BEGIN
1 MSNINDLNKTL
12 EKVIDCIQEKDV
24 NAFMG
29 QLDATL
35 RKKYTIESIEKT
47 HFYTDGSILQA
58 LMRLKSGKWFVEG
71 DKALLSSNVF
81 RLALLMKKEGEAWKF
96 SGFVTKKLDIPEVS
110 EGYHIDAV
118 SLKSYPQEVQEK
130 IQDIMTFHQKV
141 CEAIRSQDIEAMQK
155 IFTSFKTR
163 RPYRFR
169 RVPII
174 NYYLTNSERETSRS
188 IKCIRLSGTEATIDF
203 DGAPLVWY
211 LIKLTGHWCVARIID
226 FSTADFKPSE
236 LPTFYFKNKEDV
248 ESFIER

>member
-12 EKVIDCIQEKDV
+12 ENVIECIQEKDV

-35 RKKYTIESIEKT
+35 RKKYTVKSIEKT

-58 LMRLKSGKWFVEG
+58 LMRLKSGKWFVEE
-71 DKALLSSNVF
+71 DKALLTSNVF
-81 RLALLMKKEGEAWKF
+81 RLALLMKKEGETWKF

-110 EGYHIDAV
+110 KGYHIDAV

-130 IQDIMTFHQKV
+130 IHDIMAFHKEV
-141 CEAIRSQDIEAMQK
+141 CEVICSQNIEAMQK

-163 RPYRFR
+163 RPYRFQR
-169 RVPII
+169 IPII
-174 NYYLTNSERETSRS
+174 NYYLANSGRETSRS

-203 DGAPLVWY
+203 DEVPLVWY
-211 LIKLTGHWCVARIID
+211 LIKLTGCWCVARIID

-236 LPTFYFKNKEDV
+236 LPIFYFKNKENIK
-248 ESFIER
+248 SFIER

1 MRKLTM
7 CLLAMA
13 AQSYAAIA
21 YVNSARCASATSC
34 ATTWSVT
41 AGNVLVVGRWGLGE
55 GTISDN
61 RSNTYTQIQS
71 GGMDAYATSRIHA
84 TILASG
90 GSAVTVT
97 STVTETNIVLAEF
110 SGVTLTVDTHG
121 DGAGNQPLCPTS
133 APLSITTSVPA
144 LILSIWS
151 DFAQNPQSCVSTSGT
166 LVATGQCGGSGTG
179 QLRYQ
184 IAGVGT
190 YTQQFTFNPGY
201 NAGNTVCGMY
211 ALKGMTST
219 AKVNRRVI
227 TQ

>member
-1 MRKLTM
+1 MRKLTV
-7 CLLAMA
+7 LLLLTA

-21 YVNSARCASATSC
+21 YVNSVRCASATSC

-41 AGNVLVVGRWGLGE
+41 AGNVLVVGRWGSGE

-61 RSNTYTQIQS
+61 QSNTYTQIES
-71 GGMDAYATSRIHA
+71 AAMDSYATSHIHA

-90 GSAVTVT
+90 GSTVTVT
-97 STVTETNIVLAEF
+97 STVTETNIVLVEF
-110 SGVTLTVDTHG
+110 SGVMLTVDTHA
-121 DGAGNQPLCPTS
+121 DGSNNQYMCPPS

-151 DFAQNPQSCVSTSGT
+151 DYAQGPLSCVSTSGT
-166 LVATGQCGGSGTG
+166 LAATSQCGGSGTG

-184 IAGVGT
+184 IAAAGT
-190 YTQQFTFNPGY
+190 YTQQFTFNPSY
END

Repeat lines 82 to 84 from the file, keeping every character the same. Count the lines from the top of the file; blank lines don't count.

-1 MRKLTM
+1 MRKLTV
-7 CLLAMA